There are many questions to ask when considering which patent attorney or patent agent to hire to help protect your intellectual property. Here are just a few things to consider.
First, it is usually a good idea to consider a patent attorney’s technical specialty. Some patent attorneys may be very specialized in one technical or scientific area, such as molecular biology or engineering, while other patent attorneys may have a broad understanding of many different areas. Depending on the complexity and technical level of your invention, it may be important to choose a patent attorney with a high level of technical understanding in a certain scientific field.
Also, it is important to find a trustworthy and competent patent attorney who will ensure your patent is well written with claims that would hold up in court if ever challenged. Some questions to ask on this subject may include:
- Does the attorney do a prior art search on his or her own, or does he/she delegate the job to a professional searcher or professional searching firm? (Some inventors prefer the job be delegated out to a firm who’s only job is to search technical prior art, while others may prefer the attorney be responsible for the search.)
- Will the attorney provide a written patentability opinion or a spoken opinion? The opinion should compare the claims that were found in any pertinent prior art patents discovered in the search with the claims he/she would draft for your invention.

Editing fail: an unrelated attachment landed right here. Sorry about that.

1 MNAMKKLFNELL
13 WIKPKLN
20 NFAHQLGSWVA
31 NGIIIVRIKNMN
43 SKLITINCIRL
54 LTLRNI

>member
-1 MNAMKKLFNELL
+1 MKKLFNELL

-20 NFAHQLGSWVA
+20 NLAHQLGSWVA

- What is the attorney’s legal education and patent experience in terms of years and the nature of the experience? How many patents has the attorney written and out of those, how many have made it through the whole application process and have been issued by the United States Patent and Trademark Office?
- To what extent will the inventor be able to assist and participate with the attorney?
Finally, overall you should feel very comfortable with the attorney and be sure to ask about his/her price. Attorneys in large national or international law firms are usually more expensive than those in smaller independent offices. Some attorneys may charge by the hour, some may charge by each piece of work (for example each application or opinion they draft, file, etc), or both. You may also want to ask for a written engagement letter specifying the scope of work, fees, and any other terms if the attorney does not suggest one.
You can find a whole list of patent attorneys and agents, listed by state, on the United States Patent and Trademark Office website at: www.uspto.gov.
It is possible to work with attorneys who are located far away from you with the use of email, fax, and conference calls.
Please contact the Wyoming Technology Transfer and Research Products Center at the University of Wyoming for more information: (307) 766-2520 or at WyomingInvents@uwyo.edu